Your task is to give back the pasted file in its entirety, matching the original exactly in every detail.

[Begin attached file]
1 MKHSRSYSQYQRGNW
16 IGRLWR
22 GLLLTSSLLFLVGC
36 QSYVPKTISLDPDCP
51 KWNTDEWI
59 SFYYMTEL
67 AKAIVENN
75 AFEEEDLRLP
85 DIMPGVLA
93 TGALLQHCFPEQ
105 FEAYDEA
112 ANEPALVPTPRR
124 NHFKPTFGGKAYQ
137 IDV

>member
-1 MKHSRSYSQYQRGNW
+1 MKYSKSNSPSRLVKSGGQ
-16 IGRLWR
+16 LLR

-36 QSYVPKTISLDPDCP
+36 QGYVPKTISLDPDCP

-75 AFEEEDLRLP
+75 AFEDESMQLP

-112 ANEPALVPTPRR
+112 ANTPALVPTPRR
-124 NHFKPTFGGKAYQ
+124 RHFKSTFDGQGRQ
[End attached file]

1 MKHSRSYSQYQRGNW
16 IGRLWR
22 GLLLTSSLLFLVGC
36 QSYVPKTISLDPDCP
51 KWNTDEWI
59 SFYYMTEL
67 AKAIVENN
75 AFEEEDLRLP
85 DIMPGVLA
93 TGALLQHCFPEQ
105 FEAYDEA
112 ANEPALVPTPRR
124 NHFKPTFGGKAYQ
137 IDV

>member
-1 MKHSRSYSQYQRGNW
+1 MKYSKSNSPSRLVKSGGQ
-16 IGRLWR
+16 LLR

-36 QSYVPKTISLDPDCP
+36 QGYVPKTISLDPDCP

-75 AFEEEDLRLP
+75 AFEDESMQLP

-112 ANEPALVPTPRR
+112 ANTPALVPTPRR
-124 NHFKPTFGGKAYQ
+124 RHFKSTFDGQGRQ